Tuesday, March 11, 2014
The Associated Press
(Continued from page 1)
Sen. Dianne Feinstein, D-Calif. waits for an elevator on Capitol Hill in Washington, Wednesday, April 17, 2013, after speaking about gun legislation on the Senate floor. A bipartisan effort to expand background checks was in deep trouble Wednesday as the Senate approached a long-awaited vote on the linchpin of the drive to curb gun violence. (AP Photo/Charles Dharapak)
President Obama arrives to participate in a news conference about measures to reduce gun violence, in the Rose Garden of the White House on Wednesday. With Obama are former Rep. Gabby Giffords, left, and Mark Barden, the father of Newtown shooting victim Daniel.
The Associated Press
Numerous polls in recent months have shown support for enhanced gun control measures, including background checks, though it may be weakening.
An Associated Press-GfK poll this month showed that 49 percent of Americans support stricter gun laws, down from 58 percent in January. In that recent survey, 38 percent said they want the laws to remain the same and 10 percent want them eased.
Obama has made enactment of greater curbs a priority on his domestic agenda in the months since the massacre at Newtown, making several trips outside Washington to try and build support. Last week, he traveled to Connecticut, and he invited several parents to fly back to Washington with him aboard Air Force One so they could personally lobby lawmakers.
To an unusual degree for professional politicians, some senators said afterward that they had not wanted to meet with the mothers and fathers of the dead, or said it was difficult to look at photographs that the parents carried of their young children, now dead.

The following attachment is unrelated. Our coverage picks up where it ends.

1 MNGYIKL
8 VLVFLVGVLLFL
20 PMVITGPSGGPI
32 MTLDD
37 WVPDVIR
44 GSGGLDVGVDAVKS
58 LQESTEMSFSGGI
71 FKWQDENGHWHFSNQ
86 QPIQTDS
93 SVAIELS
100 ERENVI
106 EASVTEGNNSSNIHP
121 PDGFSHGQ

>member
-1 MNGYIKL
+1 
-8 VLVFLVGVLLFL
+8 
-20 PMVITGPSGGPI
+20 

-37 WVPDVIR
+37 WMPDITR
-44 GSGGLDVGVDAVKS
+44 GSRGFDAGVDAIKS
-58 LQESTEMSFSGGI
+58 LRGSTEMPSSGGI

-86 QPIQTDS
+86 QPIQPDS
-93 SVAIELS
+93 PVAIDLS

Sen. Rand Paul, R-Ky., said before Wednesday's vote, "I think that in some cases, the president has used them as props, and that disappoints me."
Some of the parents of the Sandy Hook victims watched the votes from the spectators' gallery that rings the Senate floor. They were joined by relatives of victims of other mass shootings in Arizona, Virginia and Colorado.
At the White House, press secretary Jay Carney said some of them had met earlier in the day with lawmakers, who he said should "consider who they're representing.
"Ninety percent of the American people support expanded background checks," he said.
The 90 percent figure comes from numerous polls, including ones conducted by The Washington Post-ABC News, Pew Research Center and Quinnipiac, which show between 86 and 91 percent of Americans support background checks for online sales and sales at gun shows.
Democratic aides said in advance that the day's events would end debate on the issue for the time being. But they added they expect Senate Majority Leader Harry Reid to bring it back to the floor in the coming months, after supporters of greater controls have had more time to rally public support.
The NRA told lawmakers it intended to keep track of how the votes were cast, and consider them in making decisions about its efforts in the mid-term elections for Congress next year.
An opposing group, Mayors Against Illegal Guns, funded by New York City Mayor Michael Bloomberg, said it would do likewise.
The NRA has a long track record in electoral politics, and is viewed by lawmakers in both political parties as unusually effective. Bloomberg's organization has yet to be tested.
The day began with an unexpected announcement from Reid, who has long been a political ally of the NRA. In remarks on the Senate floor, he said he intended to vote for a ban on assault weapons "because maintaining law and order is more important than satisfying conspiracy theorists who believe in black helicopters."
In the AP-GfK poll, among independents, support for stricter gun laws dipped from 60 percent in January to 40 percent now. About three-fourths of Democrats supported them then and now, while backing among Republicans for looser laws about doubled to 19 percent.
The survey was conducted from April 11-15 by GfK Roper Public Affairs and Corporate Communications. It involved landline and cellphone interviews with 1,004 randomly chosen adults and had a margin of sampling error of plus or minus 3.9 percentage points.